After recent revelations that former congressman and New York mayoral candidate Anthony Weiner continued sexting on social media sites after apologizing for his indiscretions, many have been quick to accuse him of being a consummate liar and a person of poor moral character who should be punished for his actions. Is it possible that Mr. Weiner is exhibiting the telltale signs of an addicted person needing treatment?
While there remains controversy as to whether sexual compulsivity is truly a disorder, his behavior clearly displays symptoms similar to a substance use disorder.
The most notable characteristic of any addiction is loss of control over the behavior in question. I have discussed this in detail in a previous blog, entitled What is Chemical Addiction? Few would argue that Mr. Weiner made a conscious choice to place his political life in jeopardy, as well as his marriage and overall reputation. Why would he continue such damaging behavior with evidence available in the public domain to prove his misconduct? We could cite many public figures, including sports celebrities and movie stars, who have placed their careers and exorbitant salaries in jeopardy by compulsive behaviors, most frequently involving compulsive substance use. The answer is loss of control over the behavior despite the evident negative consequences. A recent article in the Sunday edition of the New York Times dated July 28, 2013, asked why cigarette smokers continued to smoke despite knowing the serious risks to their health. The author, Eyal Ert, an expert in behavioral science, argued that smokers have a personality flaw involving poor self-control. Mr. Weiner seems to exhibit a similar lack of self-control over his behavior, suggesting the need for treatment.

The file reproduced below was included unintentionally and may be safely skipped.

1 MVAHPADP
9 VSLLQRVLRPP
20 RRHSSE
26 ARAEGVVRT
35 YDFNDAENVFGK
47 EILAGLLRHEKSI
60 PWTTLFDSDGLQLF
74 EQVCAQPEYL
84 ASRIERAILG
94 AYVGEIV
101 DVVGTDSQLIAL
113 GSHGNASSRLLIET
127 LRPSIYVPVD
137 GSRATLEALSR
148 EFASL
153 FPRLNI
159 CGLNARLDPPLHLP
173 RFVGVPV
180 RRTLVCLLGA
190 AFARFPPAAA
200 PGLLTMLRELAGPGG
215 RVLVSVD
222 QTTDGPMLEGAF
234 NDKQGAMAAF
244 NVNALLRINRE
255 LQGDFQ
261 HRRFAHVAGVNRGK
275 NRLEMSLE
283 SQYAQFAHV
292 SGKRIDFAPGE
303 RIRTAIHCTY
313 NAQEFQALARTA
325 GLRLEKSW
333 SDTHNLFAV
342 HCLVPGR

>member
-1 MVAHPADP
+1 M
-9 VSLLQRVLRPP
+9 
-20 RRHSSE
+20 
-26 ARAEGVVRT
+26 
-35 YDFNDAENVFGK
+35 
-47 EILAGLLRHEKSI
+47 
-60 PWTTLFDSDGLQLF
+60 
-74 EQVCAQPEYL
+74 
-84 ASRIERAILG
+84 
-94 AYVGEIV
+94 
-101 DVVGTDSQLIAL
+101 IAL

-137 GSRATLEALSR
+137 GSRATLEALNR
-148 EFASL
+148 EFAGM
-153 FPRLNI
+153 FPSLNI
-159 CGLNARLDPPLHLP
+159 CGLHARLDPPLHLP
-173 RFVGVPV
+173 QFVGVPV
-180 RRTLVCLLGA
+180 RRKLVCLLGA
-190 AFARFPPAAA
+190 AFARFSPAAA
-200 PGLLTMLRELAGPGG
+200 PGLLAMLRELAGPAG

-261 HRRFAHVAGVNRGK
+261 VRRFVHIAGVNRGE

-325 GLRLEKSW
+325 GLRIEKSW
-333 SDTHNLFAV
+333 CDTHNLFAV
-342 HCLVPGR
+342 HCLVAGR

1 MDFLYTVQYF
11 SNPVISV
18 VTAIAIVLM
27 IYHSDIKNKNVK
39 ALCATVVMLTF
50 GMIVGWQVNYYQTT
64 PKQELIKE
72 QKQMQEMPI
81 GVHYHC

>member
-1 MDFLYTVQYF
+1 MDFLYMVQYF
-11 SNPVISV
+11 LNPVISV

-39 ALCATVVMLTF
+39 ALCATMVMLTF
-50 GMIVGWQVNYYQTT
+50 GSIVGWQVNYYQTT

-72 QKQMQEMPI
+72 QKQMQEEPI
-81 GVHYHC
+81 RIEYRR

Other characteristics of addiction (for which we lack information as it relates to Mr. Weiner) include preoccupation with the behavior and strong cravings for the behavior. It is my belief that Mr. Weiner would likely prove positive for these criteria as well, if he were to honestly confront this issue. Is it fair then to assume he lacks moral character, or should we consider that he is suffering from a debilitating disorder that needs to be addressed by trained professionals?
Nicholas Lessa is the Clinical Director of Chat2Recovery, an online substance abuse treatment program, and Inter-Care, a leading substance abuse treatment program in New York City. He has been in the field of substance abuse treatment for over 30 years. He is the lead author of two books, Wiley’s Concise Guide to Mental Health: Substance Use Disorders and Living with Alcoholism and Drug Addiction.